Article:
All of these stories, and many more, connect to the book's central theme, which explains how Mrs Thatcher, while proclaiming herself an enemy of state power and socialism, actually accelerated Britain's post-war drift towards an ever more centralised state.
Although the thought is not new, the detail and range of the evidence assembled here is impressive. Jenkins takes us through most areas of our national life: industry, local government, health, police, schools, universities, urban development, housing, the judicial system and even, through the lottery, gambling, to show how Thatcher and her successor tried and mostly succeeded in drawing power into Whitehall, there to be supervised "through the tarnished needle's eye of the parliamentary dispatch box".
The figures are compelling. Local government, which in the mid-Eighties raised half its own revenue locally, now raises less than a fifth, and even that is capped by Whitehall. The author argues that in the Sixties public spending was more effectively controlled by municipal treasurers than by the Treasury, but the town halls fell foul of "a belief that local government was the state while central government was not". Such "Orwellian dysfunction" says Jenkins, allowed centralisers to call themselves decentralisers and bureaucratic nationalisers to command the Conservative Party.
The origin of the energy which Mrs Thatcher applied to the construction of her constitutional flame-thrower is detected in Britain's mid-century economic decline, when a faltering economy found it increasingly difficult to meet political expectations. In the Sixties, government spent around 35 per cent of the country's income; by the mid-Seventies, the figure was heading for 50 per cent and a Labour administration found the International Monetary Fund camped inside the Treasury.
Thereafter, says Jenkins, the Treasury and its ministers (of whom the Prime Minister is First Lord) ruled the roost. The outcome was a culture of audit and financial accountability at any political price. Combined with the blazing interventionism of Mrs Thatcher and her senior colleagues, the country was run as if it were manageable as a Lincolnshire household. Where rate-capping and auditing would not do the trick, the centre went for annexation, placing its appointees atop the police, training councils, the universities and much else.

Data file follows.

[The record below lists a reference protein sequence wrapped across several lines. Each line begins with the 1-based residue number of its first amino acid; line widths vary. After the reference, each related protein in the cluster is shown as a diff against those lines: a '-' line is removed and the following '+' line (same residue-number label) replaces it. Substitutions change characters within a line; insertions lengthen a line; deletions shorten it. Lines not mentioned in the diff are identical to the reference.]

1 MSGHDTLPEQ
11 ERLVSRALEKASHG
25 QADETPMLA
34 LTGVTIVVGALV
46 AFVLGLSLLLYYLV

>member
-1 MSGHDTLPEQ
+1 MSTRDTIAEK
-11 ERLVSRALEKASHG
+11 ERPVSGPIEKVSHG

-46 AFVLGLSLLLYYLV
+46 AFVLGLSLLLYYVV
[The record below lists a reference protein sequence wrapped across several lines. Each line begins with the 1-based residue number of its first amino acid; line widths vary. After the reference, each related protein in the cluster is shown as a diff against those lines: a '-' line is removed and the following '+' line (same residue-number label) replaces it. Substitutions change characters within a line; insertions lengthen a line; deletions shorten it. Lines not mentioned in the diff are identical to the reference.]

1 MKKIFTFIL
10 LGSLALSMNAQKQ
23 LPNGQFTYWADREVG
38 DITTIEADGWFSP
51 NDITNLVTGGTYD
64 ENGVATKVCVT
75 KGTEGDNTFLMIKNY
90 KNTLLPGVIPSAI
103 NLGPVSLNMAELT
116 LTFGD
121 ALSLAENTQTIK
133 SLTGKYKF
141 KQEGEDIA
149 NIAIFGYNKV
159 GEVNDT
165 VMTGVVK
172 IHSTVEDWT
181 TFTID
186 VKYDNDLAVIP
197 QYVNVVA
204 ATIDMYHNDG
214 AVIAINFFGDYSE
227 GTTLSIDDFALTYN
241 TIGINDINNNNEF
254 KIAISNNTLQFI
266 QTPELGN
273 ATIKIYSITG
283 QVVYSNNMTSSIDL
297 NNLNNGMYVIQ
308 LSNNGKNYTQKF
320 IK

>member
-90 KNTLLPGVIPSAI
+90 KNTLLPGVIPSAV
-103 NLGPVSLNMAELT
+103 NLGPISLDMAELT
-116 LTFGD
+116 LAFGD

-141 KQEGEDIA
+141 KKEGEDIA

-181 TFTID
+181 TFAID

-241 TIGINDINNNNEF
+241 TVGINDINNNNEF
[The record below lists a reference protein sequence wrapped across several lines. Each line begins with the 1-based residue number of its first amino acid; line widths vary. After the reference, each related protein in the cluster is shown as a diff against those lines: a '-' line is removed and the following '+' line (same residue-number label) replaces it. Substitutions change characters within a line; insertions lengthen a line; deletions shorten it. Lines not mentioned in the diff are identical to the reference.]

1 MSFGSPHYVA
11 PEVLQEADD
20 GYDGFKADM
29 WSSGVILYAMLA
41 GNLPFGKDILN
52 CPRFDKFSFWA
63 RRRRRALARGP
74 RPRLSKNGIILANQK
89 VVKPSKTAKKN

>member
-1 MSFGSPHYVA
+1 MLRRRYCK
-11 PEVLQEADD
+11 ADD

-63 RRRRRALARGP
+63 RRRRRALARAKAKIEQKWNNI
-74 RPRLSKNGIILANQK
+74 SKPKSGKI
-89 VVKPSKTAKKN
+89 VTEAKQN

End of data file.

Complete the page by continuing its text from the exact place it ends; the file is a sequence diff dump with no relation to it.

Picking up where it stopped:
Thus arose the quango state, in which appointment is preferred to election. Jenkins tells us that in the 1890s London was run by boards involving 12,000 of its citizens, all of them elected. Today, the number of supervisors is unchanged, but only 1,914 of them are elected.
Why does this matter and what is to be done? Jenkins is better on the former than the latter. It matters because the functions of a highly centralised state tend to be less open and accountable, fostering delusions of a monopoly of wisdom - a condition even more pernicious than its parallel in business. It does not take long for unaccountable monopolies to become corrupt, enriching the monopolist at the expense of the consumer. At the same time, central political monopoly erodes local political culture, including local media, making the public cynical and finally tending towards anarchy, despotism or both.
The answer, says Jenkins, is "constitutionalism," by which he presumably means a clear set of constitutional principles inviolable by government ministers. He also advocates the return of powers to local government. "In virtually all spheres of government, functions and powers could revert to elected rather than appointed bodies - power to raise revenue, set service standards and monitor them locally. No country in Europe has as little autonomy vested in subordinate local institutions as has Britain."
It is a pity that this section of the argument is so compressed. Jenkins does not explore why it might be better to aim not for a mere re-creation of portmanteau government at local level, but a more function-specific series of locally elected bodies running schools, the police, housing and so on, with improved methods of direct accountability to voters. There is also much that local public services can and should learn from Thatcherism's emphasis on auditing and the division of function between purchaser and provider.
But perhaps the author was wise to rest his case having set out such a formidable charge sheet, knowing as he does that neither of the big political parties is yet willing to plead guilty and seriously begin the process of rehabilitation. That is why rival chancellors will continue to battle over the sterile earth of who can best spend the 40 per cent of national income in the hands of the Treasury, why the relationship between politicians and judges will become ever more fractious and why the public is becoming less and less interested in politics. What we need is a political leader who will come to power genuinely determined to shed some of it.
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